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One Super Supercentarian

Goldie Michelson immigrated from Russia at the turn of the century, and wrote her graduate thesis about Jewry in Worcester, Massachusetts. At 113 years old, she’s reportedly America’s oldest person.

by
Raquel Wildes
May 16, 2016
An picture of Goldie Michelson with her great-granddaughter, Deanna Minsky, posted on Facebook in 2014. (Clark University / Facebook)

An picture of Goldie Michelson with her great-granddaughter, Deanna Minsky, posted on Facebook in 2014. (Clark University / Facebook)

According to the New York Daily Newsciting the Gerontology Research Group, Goldie Michelson, a Jewish woman, is now the oldest living American. Last Thursday, Susannah Mushatt-Jones, a Brooklynite who was reportedly the last person born in the 1800s, died at the age of 116.

“It never occurred to me that I would live this long,” the 113-year-old Goldie Michelson told Clark University magazine in 2012. “I just went on and on, and I’ve loved it.”

Michelson was born in Russia in 1903. Her father, Max Corash, received word that he was going to be re-enlisted into the Russian Army as a medic—he was one exam away from finishing medical school—so he decided to instead join his two brothers and sister in Worcester, Massachusetts, where they’d been living since 1885. When Michelson was two years old, she moved to America, and her father opened up a dry goods store in the Central Massachusetts hub to earn a living. From Clark University magazine:

Goldie attended city schools, where she threw herself into the theater—whether it was acting, finding costumes, or working the lights. By the time she was a freshman at Classical High School, Goldie’s passion for the stage was so well established that one Friday afternoon the chairman of the English Department stopped her in the hallway, handed her the 19th-century poem “Lasca,” and informed her that she would be reciting it from memory at Monday’s assembly. “It was a long poem,” she says. “I went home and memorized it over the weekend.” Not only did Goldie nail her performance, but to this day she can recite “Lasca” verbatim.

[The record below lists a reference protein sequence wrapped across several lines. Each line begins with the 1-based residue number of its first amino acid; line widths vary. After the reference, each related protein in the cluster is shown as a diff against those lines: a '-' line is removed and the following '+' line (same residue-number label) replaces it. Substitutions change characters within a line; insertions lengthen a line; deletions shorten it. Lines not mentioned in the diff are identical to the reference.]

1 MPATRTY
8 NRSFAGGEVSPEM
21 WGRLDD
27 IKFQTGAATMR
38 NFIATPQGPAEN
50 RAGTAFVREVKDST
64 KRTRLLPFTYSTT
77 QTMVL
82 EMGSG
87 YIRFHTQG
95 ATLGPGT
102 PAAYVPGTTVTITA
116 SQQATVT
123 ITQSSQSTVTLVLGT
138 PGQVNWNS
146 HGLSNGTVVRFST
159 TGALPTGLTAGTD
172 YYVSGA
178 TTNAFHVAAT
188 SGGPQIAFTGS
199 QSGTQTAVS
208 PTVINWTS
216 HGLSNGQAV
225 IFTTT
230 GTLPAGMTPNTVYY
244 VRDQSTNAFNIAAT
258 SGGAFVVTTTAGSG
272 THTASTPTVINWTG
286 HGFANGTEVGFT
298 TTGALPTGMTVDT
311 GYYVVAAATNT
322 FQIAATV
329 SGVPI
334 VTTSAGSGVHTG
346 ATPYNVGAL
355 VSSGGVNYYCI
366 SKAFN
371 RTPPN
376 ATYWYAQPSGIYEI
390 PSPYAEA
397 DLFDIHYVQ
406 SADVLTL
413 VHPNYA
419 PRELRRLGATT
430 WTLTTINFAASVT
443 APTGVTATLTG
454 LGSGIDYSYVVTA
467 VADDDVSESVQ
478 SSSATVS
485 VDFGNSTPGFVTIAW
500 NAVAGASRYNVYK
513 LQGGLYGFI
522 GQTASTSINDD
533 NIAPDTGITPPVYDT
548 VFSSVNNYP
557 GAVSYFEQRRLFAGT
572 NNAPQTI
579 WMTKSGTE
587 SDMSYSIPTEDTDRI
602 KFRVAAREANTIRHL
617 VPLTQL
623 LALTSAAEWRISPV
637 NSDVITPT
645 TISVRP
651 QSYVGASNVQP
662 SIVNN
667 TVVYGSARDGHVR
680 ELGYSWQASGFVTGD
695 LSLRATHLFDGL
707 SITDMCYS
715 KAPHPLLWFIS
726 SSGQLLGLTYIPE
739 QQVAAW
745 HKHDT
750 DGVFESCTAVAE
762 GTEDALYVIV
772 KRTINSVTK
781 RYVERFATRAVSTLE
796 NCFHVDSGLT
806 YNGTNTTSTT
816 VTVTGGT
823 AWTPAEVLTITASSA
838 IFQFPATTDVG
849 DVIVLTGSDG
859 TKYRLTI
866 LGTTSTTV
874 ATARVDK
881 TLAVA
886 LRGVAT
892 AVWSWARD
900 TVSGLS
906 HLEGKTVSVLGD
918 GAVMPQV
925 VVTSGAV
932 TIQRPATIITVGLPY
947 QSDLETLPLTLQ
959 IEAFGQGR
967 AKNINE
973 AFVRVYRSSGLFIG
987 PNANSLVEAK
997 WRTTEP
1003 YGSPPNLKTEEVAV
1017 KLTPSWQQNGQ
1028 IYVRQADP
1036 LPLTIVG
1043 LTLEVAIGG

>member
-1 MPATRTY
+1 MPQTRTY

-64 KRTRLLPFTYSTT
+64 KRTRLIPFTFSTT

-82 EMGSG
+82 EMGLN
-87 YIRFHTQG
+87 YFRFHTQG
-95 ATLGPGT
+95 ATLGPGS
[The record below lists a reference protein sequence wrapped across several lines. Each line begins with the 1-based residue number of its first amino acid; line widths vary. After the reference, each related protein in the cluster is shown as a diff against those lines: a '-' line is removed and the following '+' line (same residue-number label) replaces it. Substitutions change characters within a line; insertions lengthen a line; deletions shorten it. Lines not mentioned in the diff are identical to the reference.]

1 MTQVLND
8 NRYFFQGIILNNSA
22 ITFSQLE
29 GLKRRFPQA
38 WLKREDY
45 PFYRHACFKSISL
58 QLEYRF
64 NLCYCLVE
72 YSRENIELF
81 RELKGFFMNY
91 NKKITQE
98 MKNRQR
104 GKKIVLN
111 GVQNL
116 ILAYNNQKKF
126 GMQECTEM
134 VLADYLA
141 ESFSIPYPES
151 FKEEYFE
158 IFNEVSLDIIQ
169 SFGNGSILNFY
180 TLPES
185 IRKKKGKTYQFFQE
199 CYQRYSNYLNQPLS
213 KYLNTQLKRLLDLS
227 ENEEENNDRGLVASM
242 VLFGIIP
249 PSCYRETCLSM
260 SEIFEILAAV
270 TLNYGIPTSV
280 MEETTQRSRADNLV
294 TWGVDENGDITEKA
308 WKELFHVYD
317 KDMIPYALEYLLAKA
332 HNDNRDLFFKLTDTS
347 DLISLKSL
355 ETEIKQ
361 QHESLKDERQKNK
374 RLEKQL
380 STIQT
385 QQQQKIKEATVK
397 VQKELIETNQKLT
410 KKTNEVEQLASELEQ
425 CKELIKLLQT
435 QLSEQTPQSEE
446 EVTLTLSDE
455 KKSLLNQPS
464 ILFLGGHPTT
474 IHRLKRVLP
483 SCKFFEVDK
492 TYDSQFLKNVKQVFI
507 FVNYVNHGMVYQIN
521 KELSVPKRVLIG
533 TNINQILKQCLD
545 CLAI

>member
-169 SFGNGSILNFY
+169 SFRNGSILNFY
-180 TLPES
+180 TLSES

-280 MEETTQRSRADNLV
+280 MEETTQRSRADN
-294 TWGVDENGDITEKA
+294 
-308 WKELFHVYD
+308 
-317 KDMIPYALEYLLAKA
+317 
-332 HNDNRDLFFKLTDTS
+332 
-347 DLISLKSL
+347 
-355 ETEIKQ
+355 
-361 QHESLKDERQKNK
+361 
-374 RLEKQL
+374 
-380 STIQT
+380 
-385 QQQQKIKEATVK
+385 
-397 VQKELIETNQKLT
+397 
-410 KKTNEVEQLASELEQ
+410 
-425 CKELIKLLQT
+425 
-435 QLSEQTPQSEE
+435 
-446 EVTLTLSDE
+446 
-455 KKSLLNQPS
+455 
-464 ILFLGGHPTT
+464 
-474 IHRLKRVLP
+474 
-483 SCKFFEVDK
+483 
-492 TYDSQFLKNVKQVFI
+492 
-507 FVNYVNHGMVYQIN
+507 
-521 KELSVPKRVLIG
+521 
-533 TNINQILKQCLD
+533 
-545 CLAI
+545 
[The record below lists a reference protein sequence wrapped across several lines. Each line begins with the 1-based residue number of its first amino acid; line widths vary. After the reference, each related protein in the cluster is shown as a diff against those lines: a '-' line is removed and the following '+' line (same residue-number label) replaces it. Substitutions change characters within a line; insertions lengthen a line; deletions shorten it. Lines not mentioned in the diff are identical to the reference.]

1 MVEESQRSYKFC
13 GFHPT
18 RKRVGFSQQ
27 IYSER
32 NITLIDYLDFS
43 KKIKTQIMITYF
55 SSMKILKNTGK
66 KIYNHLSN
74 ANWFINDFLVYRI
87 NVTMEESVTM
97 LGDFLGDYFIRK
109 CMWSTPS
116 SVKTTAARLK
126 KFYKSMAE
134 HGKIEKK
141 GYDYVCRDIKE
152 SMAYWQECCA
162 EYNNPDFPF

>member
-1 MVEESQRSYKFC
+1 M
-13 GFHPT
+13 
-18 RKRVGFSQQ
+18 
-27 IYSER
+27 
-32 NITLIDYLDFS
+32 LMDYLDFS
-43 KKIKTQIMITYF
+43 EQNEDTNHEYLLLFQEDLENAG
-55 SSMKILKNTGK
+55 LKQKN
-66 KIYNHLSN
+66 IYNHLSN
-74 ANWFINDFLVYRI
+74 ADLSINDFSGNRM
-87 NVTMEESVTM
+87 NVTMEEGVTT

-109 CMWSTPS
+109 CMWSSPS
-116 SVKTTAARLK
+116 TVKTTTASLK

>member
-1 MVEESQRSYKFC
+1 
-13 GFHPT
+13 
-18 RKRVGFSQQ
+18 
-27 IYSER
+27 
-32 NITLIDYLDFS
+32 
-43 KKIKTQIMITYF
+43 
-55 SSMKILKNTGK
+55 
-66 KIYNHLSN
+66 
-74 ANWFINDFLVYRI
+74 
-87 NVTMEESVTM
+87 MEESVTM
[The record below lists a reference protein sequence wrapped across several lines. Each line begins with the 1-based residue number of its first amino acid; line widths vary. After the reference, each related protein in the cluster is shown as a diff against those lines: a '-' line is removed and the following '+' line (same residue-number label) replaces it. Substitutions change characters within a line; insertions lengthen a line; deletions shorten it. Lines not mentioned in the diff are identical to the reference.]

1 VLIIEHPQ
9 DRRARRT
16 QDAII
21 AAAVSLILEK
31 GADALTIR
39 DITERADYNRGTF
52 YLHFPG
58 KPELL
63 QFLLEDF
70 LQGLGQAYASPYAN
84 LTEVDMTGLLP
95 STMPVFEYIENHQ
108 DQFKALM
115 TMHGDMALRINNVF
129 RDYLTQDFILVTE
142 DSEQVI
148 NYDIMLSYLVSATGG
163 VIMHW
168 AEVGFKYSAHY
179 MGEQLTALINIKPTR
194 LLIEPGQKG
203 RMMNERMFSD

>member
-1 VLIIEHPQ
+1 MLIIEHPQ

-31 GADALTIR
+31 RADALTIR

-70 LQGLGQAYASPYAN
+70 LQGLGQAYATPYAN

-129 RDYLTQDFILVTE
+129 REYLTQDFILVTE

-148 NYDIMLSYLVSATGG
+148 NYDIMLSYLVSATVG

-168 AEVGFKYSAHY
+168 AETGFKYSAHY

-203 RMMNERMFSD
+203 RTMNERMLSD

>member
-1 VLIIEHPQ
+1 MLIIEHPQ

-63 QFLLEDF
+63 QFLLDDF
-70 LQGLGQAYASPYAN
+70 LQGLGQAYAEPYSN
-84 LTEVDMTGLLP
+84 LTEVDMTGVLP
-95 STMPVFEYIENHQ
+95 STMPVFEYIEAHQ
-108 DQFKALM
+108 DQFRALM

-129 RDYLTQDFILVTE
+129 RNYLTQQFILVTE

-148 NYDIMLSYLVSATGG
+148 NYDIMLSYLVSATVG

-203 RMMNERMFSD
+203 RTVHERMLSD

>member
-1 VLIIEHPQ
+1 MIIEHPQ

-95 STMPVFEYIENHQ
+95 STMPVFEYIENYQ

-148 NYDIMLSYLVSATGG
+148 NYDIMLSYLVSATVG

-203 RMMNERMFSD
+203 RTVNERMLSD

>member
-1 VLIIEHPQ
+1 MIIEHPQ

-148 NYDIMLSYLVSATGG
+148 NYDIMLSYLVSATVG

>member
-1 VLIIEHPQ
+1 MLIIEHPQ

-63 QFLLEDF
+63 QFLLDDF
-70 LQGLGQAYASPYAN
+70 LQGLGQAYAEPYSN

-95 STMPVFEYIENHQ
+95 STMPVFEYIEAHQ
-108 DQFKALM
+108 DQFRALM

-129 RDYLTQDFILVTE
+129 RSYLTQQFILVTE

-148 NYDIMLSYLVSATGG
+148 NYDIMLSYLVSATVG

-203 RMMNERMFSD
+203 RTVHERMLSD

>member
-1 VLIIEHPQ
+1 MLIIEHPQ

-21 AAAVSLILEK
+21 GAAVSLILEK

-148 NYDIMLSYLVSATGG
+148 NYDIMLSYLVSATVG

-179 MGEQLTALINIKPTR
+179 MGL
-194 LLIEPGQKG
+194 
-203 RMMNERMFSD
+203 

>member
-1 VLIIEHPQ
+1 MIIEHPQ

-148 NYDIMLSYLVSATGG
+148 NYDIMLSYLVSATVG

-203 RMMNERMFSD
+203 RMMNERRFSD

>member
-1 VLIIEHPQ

Michelson was one of the few women to receive a college education in the 1920s. She earned her undergraduate degree in sociology in 1924 from Pembroke College, the women’s affiliate of Brown University. When she returned home she was offered a job at Worcester State Hospital, but her “old-fashioned” father would not allow his daughter to work in “that place,” Goldie told the Worcester Telegram & Gazette. Since Goldie was going to make $25 per week at the hospital, he offered to pay her $25 a week to stay home. Goldie accepted, although she said she never took the money.

Around the same time, Michelson met her husband, David, who came to Worcester from New Jersey to take a job for $90 per week—a lot of money at the time. One of Goldie’s brothers met David at the pool at the Y and brought him home for dinner. David was planning on moving back to New Jersey the next day, but after meeting Goldie, he decided to stay. “He kept his job, and I kept him!” Goldie told the Telegram and Gazette.

She and her husband also acted themselves, and a favorite story involves entering their theater group, Workshop Presents, in a yearly competition.
“We entered the first year, and we got first prize,” she said. “Then the second year, we entered and we got first prize. The third year, they said, ‘We hope you take this as a compliment, but we’re going to ask you to drop out. Our organization is falling apart, because everyone said, ‘What’s the use of entering? Workshop Presents is just going to win!’ ”